#7. Permit Fees – Most municipalities now have up-front fees when you submit a building permit application. Some even charge all their fees up-front. The fees can range anywhere from 2  percent to 10 percent of the total job cost. I do no recommend that you try to cheat on the job costs. They may request a copy of the contract between the customer and the contractor. Their fees are based on the job cost information on the application and the construction documents submitted as a part of the permit application package. They may have fee sheets for building trades that calculate fees based on quantities of fixtures (plumbing), devices (electrical), and tons (mechanical). Payment options may be limited. Cash needs to be small bills, and credit cards are limited based on the fees charged by credit card companies. Unlike retailers, the government entities do like to absorb the fess charged by credit card companies. Checks are your best option. Unlike retailers, even fees due posted on their website my change after you have paid the fees, and they post that statement on their websites. In other words, even if they screw-up, you need to pay them the additional fees. In addition, bring several checks. Believe it or not, some Cities require separate checks for different fees.

#8. Plan Review – The question that we are always asked is; “How long will it take to get the permit?. The government works in mysterious ways,  and there is no definite answer. Typically, it is three days on average per discipline. Most Building Departments have real-time data on their websites for tracking plan reviews and the associated comments. There is no consistency in website design and software used for their Building Permit databases, so finding the plan review comments and permit status information can give you a headache. They may even require setting up a user account to access the information.

#9. Addressing Comments – There is no consistent procedure between Building Departments. Generally, when you bring in corrected construction documents, that address comments made by the plan reviewers, the sheets or pages that are being replace need to be voided. The Building Department terms for these changes to the submitted construction documents is rework, recheck or corrections. Some people use the term revision, which is incorrect. A revision is when you are making changes to a Building Permit that has already been issued. A response letter is required, and the changes on the plans need to be clouded so plan reviewers do no have to waste time searching for the changes in the updated construction documents. You will need to know which disciplines to send the corrected plans too.

#10. Is My Permit Ready to Issue? – You checked the Building Department website and it may say the permit is approved, or ready to issue. Be careful! Many municipalities have processes they go through, such as pricing, before a Building Permit is actually ready to be picked-up. There also could be a balance due because of additional review fees. If you are not familiar with the Cities procedures, call them before you make a trip there. Hopefully they will answer the phone. Some will send emails, or call the contact numbers on the application with the denied or approved status, and balance due. That is why the information entered on the Permit Application needs to be accurate. Some of our Clients have a bad habit of putting 1-800 or main phone number on the application that go to a operator that has no clue on why they are receiving the call.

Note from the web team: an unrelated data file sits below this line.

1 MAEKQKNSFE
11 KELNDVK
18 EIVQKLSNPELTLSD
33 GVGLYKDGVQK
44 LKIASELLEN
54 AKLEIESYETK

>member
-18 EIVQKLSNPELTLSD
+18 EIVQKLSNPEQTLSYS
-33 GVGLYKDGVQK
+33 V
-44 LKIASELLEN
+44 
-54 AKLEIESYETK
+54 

I hope this has been helpful, and if you need help with your building permit processing, please give us a call. We over over 30 years experience in construction and building permitting in South Florida. Specifically Miami-Dade, Broward and Palm Beach Counties.

Permit Documents

whiteoutPermit applications, and all associated documents, that are submitted as a part of your application are considered to be legal documents. Depending on the type of documents, they may require original seals, and signatures, by the architects and engineers that prepared them. The actual application requires original notarized signatures. Copies of originals will not be accepted by the building department.

Modifications to the original documents with the use of whiteout or liquid paper is not permitted. Cross out the error or write over it. Do not try to cover it, or re-copy it. Most building departments will not accept permit documents and applications modified in this manner. Signed and sealed plans that are modified in this manner will also not be accepted.

Remember these documents are viewed as legal documents. Do not modify them!

Building Permit Database


“Is there one central location where I can get building permit history in the Sate of Florida?”  That is one of the most common questions I hear, and the answer is very simple. No! In South Florida alone, there are roughly one hundred building departments. Each having it’s own database, systems and procedures, and none of them link to each other in anyway. Some building permit data may be available on an individual municipalities website, but the quantity, and quality, of information varies from jurisdiction to jurisdiction.